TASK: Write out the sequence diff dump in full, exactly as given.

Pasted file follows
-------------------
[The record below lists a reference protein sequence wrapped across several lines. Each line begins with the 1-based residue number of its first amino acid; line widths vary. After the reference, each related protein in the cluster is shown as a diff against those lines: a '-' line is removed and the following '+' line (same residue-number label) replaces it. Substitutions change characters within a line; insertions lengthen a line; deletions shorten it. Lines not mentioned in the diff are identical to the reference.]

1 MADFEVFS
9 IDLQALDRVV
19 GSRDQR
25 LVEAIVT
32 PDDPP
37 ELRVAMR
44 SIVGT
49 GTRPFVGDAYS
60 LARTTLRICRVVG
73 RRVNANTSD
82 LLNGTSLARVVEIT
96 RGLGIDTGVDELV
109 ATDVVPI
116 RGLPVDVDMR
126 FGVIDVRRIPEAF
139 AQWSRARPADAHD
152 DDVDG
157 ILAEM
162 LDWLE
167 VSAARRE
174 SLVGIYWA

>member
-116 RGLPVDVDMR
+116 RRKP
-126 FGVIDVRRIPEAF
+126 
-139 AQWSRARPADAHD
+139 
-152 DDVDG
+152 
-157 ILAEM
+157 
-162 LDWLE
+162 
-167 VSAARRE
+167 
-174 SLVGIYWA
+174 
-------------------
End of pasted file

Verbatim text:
[The record below lists a reference protein sequence wrapped across several lines. Each line begins with the 1-based residue number of its first amino acid; line widths vary. After the reference, each related protein in the cluster is shown as a diff against those lines: a '-' line is removed and the following '+' line (same residue-number label) replaces it. Substitutions change characters within a line; insertions lengthen a line; deletions shorten it. Lines not mentioned in the diff are identical to the reference.]

1 MADFEVFS
9 IDLQALDRVV
19 GSRDQR
25 LVEAIVT
32 PDDPP
37 ELRVAMR
44 SIVGT
49 GTRPFVGDAYS
60 LARTTLRICRVVG
73 RRVNANTSD
82 LLNGTSLARVVEIT
96 RGLGIDTGVDELV
109 ATDVVPI
116 RGLPVDVDMR
126 FGVIDVRRIPEAF
139 AQWSRARPADAHD
152 DDVDG
157 ILAEM
162 LDWLE
167 VSAARRE
174 SLVGIYWA

>member
-116 RGLPVDVDMR
+116 RRKP
-126 FGVIDVRRIPEAF
+126 
-139 AQWSRARPADAHD
+139 
-152 DDVDG
+152 
-157 ILAEM
+157 
-162 LDWLE
+162 
-167 VSAARRE
+167 
-174 SLVGIYWA
+174 